Life unfolds in the present. However we often let the present slip away, allowing time to rush past unobserved and squandering the precious seconds of our lives as we worry about the future and ruminate about the past. “We’re living in a world that contributes in a major way to mental fragmentation, disintegration, and distraction,” says Buddhist scholar B. Alan Wallace.
We’re always doing something which leaves us little time to practice stillness and calm. We frequently do things with the idea to hurry up and get them done rather than enjoying the process.When we’re at work, we look forward to being on vacation; on vacation, we worry about the work piling up on our desks. We often dwell on negative memories of the past or fret about what may or may not happen in the future. We don’t appreciate the living present because our “monkey minds,” as Buddhists call them, vault from thought to thought like monkeys swinging from tree to tree.
Stop Doing So Much and Instead Focus More on Just Being
Most of us don’t undertake our thoughts in awareness. Rather, our thoughts control us. “Ordinary thoughts course through our mind like a deafening waterfall,” writes Jon Kabat-Zinn, the biomedical scientist who introduced meditation into mainstream medicine. In order to feel more in control of our minds and our lives, to find the sense of balance that eludes us, we need to step out of this current, to pause, and, as Kabat-Zinn puts it, to “rest in stillness—to stop doing and focus on just being.”
We need to live more in the moment. Living in the moment—also called mindfulness is a state of active, open, intentional attention on the present. When you become mindful, you realize that you are not your thoughts; you become an observer of your thoughts from moment to moment without judging them. Mindfulness involves being with your thoughts as they are, neither grasping at them nor pushing them away. Instead of letting your life go by without living it, you awaken to experience.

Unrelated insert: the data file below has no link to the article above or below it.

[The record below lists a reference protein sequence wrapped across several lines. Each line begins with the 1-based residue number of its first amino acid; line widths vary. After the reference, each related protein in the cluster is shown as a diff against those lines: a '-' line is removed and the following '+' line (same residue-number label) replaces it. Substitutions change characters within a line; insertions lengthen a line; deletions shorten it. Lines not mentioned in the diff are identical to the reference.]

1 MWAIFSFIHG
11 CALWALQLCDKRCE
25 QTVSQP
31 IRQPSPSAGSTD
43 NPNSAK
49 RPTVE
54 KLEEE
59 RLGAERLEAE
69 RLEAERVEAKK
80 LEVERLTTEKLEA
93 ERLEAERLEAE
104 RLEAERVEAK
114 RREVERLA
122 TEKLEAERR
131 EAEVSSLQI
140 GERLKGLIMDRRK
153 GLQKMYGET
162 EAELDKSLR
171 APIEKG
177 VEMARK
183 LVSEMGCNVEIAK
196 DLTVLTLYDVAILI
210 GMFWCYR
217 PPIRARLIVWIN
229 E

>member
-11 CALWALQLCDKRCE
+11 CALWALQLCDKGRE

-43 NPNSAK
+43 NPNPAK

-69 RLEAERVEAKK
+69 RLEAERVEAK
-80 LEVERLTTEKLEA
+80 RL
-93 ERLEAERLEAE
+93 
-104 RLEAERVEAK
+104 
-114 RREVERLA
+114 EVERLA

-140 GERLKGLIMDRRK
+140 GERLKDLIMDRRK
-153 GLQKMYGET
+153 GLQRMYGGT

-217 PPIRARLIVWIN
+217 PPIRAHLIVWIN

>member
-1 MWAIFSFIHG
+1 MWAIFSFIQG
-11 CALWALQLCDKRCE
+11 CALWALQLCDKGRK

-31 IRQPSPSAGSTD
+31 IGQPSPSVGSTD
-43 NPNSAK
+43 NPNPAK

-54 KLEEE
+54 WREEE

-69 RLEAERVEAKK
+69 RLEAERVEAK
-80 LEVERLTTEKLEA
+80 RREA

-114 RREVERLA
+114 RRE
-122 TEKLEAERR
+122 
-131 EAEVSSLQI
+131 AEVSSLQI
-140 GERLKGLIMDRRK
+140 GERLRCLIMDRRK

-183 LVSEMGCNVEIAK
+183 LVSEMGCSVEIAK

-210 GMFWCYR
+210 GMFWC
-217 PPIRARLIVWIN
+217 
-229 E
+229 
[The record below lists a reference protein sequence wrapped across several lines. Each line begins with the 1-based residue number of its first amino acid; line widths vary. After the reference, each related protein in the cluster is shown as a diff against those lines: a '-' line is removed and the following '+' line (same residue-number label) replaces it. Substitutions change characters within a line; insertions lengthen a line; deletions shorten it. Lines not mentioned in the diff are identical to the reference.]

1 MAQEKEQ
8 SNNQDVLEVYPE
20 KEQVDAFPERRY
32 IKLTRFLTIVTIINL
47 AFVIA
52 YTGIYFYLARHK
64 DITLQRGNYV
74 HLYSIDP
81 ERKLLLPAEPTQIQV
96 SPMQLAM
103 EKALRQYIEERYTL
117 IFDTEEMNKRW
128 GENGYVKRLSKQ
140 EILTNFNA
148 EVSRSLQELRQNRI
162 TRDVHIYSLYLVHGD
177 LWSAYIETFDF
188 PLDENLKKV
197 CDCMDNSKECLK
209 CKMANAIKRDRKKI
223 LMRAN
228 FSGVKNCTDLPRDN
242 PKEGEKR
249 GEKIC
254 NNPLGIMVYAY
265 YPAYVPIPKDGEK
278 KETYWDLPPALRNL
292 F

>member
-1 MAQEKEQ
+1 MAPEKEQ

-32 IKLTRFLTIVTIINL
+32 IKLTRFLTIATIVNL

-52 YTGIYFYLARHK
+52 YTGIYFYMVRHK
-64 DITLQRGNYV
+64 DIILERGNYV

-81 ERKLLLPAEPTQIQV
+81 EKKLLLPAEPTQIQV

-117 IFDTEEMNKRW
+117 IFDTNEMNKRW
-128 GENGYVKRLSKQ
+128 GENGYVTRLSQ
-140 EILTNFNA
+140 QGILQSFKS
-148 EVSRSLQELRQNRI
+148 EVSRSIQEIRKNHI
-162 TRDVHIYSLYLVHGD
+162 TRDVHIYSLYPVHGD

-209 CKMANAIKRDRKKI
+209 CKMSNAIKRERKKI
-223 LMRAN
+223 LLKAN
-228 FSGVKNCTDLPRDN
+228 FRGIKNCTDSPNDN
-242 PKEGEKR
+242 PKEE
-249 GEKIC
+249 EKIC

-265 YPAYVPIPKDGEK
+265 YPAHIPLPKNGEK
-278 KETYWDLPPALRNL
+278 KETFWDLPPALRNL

Benefits of Mindfulness
Cultivating a nonjudgmental awareness of the present bestows a host of benefits. Mindfulness reduces stress, boosts our immune system, reduces chronic pain, lowers blood pressure and helps people with severe illnesses cope better.
Studies have shown that mindful people are happier, more exuberant, more empatheticand more secure. They have higher self-esteem and are more accepting of their own weaknesses. Anchoring awareness in the here and now reduces the kinds of reactivity that underlie depression, binge-eating and not being able to focus on one thing. Mindful people can hear negative feedback without feeling threatened. They experience less conflict with their romantic partners and are more accommodating and less defensive. As a result, mindful couples have more satisfying relationships.
“Everyone agrees it’s important to live in the moment, but the problem is how,” says Ellen Langer, a psychologist at Harvard and author of Mindfulness. “When people are not in the moment they’re not there to know that they’re not there.” Overriding the distraction reflex and awakening to the present takes practice. Think of it as starting a new habit.
Living in a mindful manner involves a profound paradox: You can’t pursue it for its benefits. That’s because the expectation of reward launches a future-oriented mindset, which subverts the entire process. Instead, you have to trust that the rewards will come~ little by little each day.
Conclusion: Mindfulness is a habit which can dramatically increase the quality of your life and your relationships. If you’d like to find out more about cultivating mindfulness you can reach me at 512-922-4822 or email me: firstname.lastname@example.org.